She was never quite as famous as the men: Itzhak Perlman, Joshua Bell, Jascha Heifetz. But if you heard Ida Haendel play violin once, you knew her tone anywhere: the shuddery, overwhelming pointedness she gave to any piece of music. Her music was beautiful, and unsparing. If you didn’t want to weep, you were better off listening to something else.
The Polish-born Haendel, who was either 91 or 96 depending on whether you trusted her passport — as The New York Times reported, her nearest living family did not — died last week. (Her nephew, Richard Grunberg, told The Times the cause was kidney cancer.) After a lifetime that took her from her birthplace of interwar Chelm to concert stages across Europe and Asia, and finally to Miami Beach, what she left behind is a staggering achievement, a model for artistic devotion and musical innovation. In a 2004 documentary, she came forth with an entertainingly alarming inversion of the classic tyrannical threat “l’etat, c’est moi” — effectively, “I am the state” — proclaiming “I am the violin.” It would have been funny, except it was basically true.
There are musicians whose appeal is built in part around their physicality. When you watch Bell, say, or the pianist Lang Lang, you see the music move through their bodies as they play: They contort and sway and break a sweat, their faces gripped by grief or ecstasy. Haendel, whose signature piece was Johan Sibelius’ Violin Concerto, was different. Even in the rare moments when she let the music physically move her, her face stayed passionless, almost blank. Every ounce of emotion she had went into the music: She was the violin, because the violin was the absolute expression of everything central to her. Playing the Sibelius, as in this recording from 1981, the depth of her focus was almost frightening. You worry, watching her, that if she didn’t have the violin as a channel for that extraordinary intensity, she might combust.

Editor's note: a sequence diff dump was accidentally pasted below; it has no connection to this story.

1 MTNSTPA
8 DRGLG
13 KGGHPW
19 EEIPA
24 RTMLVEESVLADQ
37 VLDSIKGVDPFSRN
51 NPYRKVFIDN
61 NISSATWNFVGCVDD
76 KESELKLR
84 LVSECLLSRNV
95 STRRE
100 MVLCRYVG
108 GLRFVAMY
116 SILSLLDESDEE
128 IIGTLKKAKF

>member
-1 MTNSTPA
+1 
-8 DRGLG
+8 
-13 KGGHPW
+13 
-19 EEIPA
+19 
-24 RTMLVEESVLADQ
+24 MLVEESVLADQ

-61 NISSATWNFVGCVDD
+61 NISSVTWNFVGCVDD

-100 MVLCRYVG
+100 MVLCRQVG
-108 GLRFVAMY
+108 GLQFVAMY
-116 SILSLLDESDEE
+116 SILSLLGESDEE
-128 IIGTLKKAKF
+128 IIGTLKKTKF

There were many reasons for Haendel’s renown. She was a prodigy: At her earliest concert for London’s Proms — one of the most prestigious concert series in the world — she was no older than 14, and possibly as young as nine. (The argument over her age has to do with the question of whether, after moving to London, she received a forged birth certificate in order to make her appear old enough to perform in paid concerts.) She had the kind of technique, precise and crystalline, that most can only dream of. She was a personality: As the Times reported, she owned a series of dogs, each of whom she named after her recording label, Decca, and some of whom she had lovingly stuffed after their deaths. But above all, there was that matchless bond with her instrument, that sense, when she played, that experiences of extraordinary complexity and fragility were coming to light.
In the wake of Haendel’s death, a YouTube channel devoted to her work shared a 2009 video of her playing for a small group in a private home. In colorful, floaty clothing, with a corona of brittle, light hair, she played excerpts of much of her repertoire, switching between favorite compositions with wry commentary on the parts of the performance that went amiss. Only a few seconds in, after a sequence of amazingly quick and lively arpeggios, Haendel stops to tell a joke. She smiles at whoever is filming her. Then something amazing happens. The music becomes slower and more mournful. Haendel’s smile fades in real time; you can almost see her eyes turn inward. There’s some chatter in the background, but she doesn’t register it — the person behind the camera, and the audience, are in a separate place. It’s like watching magic. You sense, for just a moment, how it might feel to be her: The woman and her violin, sole occupants of a world at once small and expansive, a vortex, a contained galaxy, a single star collapsing and being reborn with every single note.
The extraordinary artistic devotion of Ida Haendel